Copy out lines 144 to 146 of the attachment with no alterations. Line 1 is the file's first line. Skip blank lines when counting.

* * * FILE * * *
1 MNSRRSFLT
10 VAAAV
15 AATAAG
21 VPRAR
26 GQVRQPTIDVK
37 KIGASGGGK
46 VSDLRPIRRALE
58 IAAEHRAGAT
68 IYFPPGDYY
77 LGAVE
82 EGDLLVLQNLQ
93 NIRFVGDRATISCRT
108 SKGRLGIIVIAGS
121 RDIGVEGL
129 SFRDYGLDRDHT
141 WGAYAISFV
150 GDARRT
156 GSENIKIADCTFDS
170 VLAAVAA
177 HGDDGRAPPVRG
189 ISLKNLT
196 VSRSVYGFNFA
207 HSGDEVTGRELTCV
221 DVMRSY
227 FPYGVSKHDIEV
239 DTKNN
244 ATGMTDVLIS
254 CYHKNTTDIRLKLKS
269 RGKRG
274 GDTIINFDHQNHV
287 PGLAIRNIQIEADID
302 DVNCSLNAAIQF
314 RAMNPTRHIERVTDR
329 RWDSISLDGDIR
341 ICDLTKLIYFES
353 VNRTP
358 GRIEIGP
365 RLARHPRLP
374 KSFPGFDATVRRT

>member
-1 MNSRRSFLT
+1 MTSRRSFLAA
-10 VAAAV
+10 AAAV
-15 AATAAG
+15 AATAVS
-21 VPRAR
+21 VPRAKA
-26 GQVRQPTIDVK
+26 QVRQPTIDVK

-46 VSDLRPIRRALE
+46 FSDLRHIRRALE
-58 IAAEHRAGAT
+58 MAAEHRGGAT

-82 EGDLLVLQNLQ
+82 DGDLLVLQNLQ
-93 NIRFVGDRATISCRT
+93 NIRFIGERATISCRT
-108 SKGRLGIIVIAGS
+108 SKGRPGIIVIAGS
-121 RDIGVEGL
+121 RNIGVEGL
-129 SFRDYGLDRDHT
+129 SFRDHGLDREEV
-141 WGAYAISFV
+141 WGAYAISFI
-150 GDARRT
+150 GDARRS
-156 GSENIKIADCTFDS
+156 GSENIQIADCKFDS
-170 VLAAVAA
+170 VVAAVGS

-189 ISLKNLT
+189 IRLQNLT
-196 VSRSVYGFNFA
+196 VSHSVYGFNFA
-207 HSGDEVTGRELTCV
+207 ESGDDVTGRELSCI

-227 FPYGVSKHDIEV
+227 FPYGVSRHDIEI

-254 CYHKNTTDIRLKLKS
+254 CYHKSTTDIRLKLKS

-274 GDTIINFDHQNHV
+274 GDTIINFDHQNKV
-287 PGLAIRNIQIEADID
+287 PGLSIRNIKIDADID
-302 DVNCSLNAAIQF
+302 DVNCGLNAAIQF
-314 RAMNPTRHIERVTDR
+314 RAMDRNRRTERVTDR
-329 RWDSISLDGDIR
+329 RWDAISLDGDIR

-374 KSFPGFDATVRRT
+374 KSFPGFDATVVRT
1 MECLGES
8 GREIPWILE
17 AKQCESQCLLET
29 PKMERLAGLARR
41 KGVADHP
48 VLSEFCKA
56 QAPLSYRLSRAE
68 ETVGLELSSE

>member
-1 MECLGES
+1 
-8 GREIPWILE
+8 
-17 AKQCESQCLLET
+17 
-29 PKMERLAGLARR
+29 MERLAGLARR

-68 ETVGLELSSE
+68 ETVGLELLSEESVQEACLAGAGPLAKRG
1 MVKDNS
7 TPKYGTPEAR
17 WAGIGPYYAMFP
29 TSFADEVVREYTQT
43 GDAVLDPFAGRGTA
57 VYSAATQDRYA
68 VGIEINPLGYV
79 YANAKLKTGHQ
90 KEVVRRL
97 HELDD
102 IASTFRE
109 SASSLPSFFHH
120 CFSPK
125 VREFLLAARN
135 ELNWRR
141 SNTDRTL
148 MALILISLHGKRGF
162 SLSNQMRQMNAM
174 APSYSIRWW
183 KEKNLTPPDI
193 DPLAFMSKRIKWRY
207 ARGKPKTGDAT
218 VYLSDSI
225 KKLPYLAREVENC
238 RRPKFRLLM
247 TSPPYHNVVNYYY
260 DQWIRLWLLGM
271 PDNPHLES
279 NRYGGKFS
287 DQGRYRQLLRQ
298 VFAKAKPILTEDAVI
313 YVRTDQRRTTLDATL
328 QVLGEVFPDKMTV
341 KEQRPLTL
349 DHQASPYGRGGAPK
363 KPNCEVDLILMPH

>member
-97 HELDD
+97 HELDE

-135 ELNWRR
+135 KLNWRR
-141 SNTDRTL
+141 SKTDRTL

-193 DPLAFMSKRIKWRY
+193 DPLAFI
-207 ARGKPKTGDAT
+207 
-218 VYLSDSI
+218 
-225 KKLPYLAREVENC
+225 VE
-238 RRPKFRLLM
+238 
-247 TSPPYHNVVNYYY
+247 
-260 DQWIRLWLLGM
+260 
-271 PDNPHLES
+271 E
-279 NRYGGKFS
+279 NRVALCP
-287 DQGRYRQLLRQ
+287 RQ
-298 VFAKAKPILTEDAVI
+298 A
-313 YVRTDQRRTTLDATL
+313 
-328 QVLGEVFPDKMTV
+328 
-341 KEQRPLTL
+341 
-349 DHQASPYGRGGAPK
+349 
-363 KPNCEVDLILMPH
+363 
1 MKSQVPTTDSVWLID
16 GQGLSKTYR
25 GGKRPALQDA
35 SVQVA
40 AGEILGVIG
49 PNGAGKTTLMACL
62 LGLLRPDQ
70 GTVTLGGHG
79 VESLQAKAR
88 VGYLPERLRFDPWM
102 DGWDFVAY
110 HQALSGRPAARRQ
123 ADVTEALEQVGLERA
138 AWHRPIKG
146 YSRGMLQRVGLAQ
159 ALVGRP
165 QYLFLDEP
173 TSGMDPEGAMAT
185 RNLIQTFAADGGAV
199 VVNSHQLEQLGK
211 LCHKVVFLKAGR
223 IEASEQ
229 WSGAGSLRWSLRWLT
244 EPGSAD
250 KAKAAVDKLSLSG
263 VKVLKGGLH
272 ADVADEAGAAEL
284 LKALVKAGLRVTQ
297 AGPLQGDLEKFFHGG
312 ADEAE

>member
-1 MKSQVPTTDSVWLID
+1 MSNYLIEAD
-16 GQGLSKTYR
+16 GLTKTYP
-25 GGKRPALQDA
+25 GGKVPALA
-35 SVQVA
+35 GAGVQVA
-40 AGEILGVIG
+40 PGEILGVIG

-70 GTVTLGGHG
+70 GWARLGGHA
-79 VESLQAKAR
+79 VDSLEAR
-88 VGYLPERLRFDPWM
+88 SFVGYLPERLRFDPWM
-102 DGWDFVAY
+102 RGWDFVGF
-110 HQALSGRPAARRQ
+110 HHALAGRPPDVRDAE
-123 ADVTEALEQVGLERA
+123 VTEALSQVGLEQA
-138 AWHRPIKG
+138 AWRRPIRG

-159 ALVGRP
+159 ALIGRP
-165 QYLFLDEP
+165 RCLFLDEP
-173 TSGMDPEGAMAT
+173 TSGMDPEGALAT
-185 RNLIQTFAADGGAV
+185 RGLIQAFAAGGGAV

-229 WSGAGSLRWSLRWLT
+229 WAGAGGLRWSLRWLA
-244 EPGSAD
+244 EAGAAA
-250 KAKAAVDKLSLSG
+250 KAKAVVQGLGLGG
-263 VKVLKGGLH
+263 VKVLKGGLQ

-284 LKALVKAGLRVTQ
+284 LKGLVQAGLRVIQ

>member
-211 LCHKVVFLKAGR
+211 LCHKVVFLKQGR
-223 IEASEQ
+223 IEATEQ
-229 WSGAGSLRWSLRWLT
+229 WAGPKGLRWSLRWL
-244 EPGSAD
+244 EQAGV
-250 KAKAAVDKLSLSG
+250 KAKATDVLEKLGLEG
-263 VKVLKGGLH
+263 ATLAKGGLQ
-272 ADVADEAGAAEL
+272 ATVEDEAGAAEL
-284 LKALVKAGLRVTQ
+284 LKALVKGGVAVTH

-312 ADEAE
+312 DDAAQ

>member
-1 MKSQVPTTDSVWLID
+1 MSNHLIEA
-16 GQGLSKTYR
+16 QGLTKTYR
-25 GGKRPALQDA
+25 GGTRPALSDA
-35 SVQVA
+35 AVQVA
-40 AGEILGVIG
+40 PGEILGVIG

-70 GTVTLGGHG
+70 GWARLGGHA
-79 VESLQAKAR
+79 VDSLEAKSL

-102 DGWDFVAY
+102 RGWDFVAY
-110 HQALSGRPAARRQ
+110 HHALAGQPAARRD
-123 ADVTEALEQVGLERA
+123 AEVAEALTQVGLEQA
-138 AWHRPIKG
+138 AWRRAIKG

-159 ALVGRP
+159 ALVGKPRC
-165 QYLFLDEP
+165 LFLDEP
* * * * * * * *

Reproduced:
298 VFAKAKPILTEDAVI
313 YVRTDQRRTTLDATL
328 QVLGEVFPDKMTV